As the concept of injunctions are not widely recognised in the UAE, you could provide for a carve out to any court of competent jurisdiction for injunctive relief. Be aware, however, that it may be difficult enforcing an interim award for an injunction in the UAE.

UAE courts recognise a foreign governing law clause — therefore, you could provide for the TMLA to be governed by a foreign governing law (for example, one which does recognise injunctive relief). Unfortunately, however, it is not clear-cut as to whether Dubai courts will apply a foreign governing law to a dispute over which they have jurisdiction.

Other items on a licensee’s wish list may include the use of your brand name in corporate communications. Don’t let the licensee use your brand in their corporate name. Some licensees will want to establish a new entity to run the business involving the foreign brand. Many ask if they can use the brand name in the name of that new entity.

Even though they will not own the trademark merely as a result of using the trademark in their corporate name, there is no benefit in letting them use your brand name. This is especially the case if the local entity is not a true joint venture with shares being held by the foreign brand owner.

If the licensee is given this right, the TMLA should clearly require the licensee to officially change the name of its entity and remove the brand from any materials showing the licensee’s name following termination of the TMLA. ||**||Co-branding|~||~||~|Co-branding does require joint ownership of IP rights in co-branded materials. Don’t let the licensee use the materials once your licensing arrangement is over.

In some circumstances, the foreign brand will appear side by side with the licensee’s own brand name. For example, the licensee might own a shopping centre that is marketed under the licensee’s own name. It may then want the international brands sold in that centre to appear beside the name of the shopping centre on marketing material.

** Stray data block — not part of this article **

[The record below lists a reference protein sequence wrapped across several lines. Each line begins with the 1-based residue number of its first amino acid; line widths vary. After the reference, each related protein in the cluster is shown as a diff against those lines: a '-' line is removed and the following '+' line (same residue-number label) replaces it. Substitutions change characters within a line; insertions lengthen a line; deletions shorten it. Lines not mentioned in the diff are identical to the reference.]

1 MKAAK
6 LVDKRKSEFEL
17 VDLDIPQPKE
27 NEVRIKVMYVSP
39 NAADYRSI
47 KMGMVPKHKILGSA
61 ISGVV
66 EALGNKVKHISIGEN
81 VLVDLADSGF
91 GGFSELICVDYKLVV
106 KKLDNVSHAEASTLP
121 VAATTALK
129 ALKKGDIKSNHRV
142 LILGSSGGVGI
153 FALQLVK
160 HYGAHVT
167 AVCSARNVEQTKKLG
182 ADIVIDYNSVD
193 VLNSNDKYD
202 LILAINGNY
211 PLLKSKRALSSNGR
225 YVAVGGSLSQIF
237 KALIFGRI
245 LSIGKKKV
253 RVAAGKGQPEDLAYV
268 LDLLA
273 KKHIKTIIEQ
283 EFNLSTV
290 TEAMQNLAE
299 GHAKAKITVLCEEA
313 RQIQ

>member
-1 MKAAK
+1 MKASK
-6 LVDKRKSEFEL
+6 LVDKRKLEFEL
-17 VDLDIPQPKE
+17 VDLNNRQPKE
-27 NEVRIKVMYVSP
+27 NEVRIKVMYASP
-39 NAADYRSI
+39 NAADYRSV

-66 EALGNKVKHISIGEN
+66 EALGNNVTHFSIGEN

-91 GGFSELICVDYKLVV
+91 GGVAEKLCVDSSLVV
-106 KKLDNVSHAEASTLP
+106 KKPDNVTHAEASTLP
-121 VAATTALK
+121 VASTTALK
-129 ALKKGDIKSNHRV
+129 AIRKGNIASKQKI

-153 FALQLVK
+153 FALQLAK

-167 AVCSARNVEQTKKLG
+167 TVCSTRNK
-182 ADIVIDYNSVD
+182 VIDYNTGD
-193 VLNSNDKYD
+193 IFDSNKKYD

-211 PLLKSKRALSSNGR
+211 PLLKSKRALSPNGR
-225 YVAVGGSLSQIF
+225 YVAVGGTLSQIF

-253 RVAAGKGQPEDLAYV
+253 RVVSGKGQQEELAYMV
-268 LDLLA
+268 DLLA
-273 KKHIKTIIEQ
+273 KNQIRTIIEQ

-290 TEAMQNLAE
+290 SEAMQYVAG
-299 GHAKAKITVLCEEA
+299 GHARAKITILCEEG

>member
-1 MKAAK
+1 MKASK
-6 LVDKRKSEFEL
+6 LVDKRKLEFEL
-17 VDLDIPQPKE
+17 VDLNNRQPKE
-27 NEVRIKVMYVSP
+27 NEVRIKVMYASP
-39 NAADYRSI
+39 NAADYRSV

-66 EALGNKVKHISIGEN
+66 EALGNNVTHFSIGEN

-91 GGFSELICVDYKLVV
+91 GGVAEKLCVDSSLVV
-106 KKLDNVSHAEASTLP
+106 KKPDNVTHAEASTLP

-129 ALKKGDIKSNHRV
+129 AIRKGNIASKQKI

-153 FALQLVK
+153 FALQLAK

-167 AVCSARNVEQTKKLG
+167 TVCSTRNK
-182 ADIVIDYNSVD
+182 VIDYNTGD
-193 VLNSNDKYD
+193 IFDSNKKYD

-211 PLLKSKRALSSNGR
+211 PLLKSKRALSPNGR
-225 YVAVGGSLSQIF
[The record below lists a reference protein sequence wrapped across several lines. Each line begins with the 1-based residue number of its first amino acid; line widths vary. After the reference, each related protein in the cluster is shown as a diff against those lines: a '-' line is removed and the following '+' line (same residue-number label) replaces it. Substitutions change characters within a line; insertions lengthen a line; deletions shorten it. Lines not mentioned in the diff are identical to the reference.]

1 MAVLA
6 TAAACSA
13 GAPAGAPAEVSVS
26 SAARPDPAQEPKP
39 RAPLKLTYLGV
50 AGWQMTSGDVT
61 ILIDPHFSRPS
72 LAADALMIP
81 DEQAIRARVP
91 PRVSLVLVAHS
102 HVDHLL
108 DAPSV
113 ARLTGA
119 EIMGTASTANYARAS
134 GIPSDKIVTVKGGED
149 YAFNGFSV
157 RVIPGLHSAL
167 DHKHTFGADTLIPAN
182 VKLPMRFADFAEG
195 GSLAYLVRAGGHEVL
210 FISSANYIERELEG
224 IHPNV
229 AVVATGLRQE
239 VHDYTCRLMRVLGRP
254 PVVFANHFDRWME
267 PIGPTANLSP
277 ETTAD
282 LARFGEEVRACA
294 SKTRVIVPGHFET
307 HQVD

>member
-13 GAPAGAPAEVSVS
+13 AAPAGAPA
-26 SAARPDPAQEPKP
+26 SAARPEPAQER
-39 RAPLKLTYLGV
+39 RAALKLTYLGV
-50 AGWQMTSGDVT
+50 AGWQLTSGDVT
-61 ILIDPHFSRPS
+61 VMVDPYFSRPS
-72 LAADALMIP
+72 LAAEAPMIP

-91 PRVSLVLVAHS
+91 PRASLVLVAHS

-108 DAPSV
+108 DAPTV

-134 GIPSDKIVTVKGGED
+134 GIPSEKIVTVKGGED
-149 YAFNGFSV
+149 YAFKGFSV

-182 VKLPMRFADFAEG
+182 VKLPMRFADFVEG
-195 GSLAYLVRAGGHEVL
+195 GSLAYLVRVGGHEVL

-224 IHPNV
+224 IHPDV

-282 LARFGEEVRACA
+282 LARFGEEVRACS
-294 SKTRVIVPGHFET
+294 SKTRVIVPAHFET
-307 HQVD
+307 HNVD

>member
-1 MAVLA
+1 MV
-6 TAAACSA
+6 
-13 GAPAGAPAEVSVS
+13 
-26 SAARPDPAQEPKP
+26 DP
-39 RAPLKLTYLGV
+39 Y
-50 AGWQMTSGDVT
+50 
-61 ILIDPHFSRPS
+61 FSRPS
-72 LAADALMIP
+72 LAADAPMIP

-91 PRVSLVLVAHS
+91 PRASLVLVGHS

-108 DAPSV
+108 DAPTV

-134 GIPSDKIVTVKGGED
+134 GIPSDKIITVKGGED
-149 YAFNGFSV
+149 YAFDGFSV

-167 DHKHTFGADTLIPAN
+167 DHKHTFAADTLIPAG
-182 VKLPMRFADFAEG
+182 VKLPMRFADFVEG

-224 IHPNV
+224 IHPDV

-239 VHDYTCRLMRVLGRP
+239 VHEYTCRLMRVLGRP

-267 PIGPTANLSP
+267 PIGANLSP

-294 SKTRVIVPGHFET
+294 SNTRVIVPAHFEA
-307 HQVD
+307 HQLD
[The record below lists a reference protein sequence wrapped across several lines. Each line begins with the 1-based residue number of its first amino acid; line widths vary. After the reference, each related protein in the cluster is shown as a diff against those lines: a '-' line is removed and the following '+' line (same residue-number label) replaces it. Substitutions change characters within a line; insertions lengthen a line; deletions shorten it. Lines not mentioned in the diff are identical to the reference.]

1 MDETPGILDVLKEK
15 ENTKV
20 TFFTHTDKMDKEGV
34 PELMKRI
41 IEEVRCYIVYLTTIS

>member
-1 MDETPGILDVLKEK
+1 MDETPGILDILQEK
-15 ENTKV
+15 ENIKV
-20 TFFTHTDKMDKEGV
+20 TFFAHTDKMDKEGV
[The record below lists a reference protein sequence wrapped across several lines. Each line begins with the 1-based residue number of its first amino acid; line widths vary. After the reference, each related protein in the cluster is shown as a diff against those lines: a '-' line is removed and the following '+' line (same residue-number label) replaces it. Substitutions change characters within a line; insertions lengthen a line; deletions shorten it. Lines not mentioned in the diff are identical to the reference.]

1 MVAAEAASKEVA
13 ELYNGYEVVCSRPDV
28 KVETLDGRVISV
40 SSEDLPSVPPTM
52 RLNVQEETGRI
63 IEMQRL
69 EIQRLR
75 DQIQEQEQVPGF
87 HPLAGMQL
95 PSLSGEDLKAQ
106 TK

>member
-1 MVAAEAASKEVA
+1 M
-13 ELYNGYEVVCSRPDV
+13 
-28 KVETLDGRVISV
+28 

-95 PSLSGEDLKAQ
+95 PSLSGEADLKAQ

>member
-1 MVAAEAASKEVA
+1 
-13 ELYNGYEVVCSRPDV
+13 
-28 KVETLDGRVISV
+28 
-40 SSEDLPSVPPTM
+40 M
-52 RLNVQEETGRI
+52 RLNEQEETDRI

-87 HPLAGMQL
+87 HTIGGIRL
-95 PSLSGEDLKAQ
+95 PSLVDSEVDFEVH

The TMLA can provide that the IP in these co-branded materials be jointly owned by the foreign brand owner and the local licensee. However, upon termination of the TMLA, all use of co-branding materials will cease and licensee should delete the brand from any signage, websites, brochures etc.
With branded websites, do register any domain names featuring your brand in your own name.

Many franchise agreements give the franchisee the right to establish their own local website using a local domain name, e.g. www.brandname.ae, in order to market the franchise throughout the territory covered by the franchise agreement.

In such cases, the local domain name should be registered in the name of the foreign brand owner/franchiser as this will avoid any need to resort to a mechanism such as the Uniform Domain Name Dispute Resolution Policy in order to require the licensee to stop using your brand in its domain name if it refuses to do this voluntarily. Similarly, it will then be easier for the domain name to be used by any new franchisee.

And finally, don’t feel compelled to register the TMLA. You have your TMLA all signed up. The UAE Trademarks Law allows the parties to register the TMLA, which most likely means that it is enforceable against third parties.

For example, the licensee can establish to an infringer or any other third party that only the licensee has the rights to use the brand in the relevant territory. This is most relevant if the licensee is exclusive and you are relying on its co-operation in preventing a third party from infringing your trademark in the UAE. ||**|||~||~||~|Elizabeth Spong is a senior lawyer from Dubai-based firm, Denton Wilde Sapte. For further information please see www.dentonwildesapte.com.||**||

Arabian Business: why we're going behind a paywall

For all the latest business news from the UAE and Gulf countries, follow us on Twitter and Linkedin, like us on Facebook and subscribe to our YouTube page, which is updated daily.
Real news, real analysis and real insight have real value – especially at a time like this. Unlimited access ArabianBusiness.com can be unlocked for as little as $4.75 per month. Click here for more details.

Read next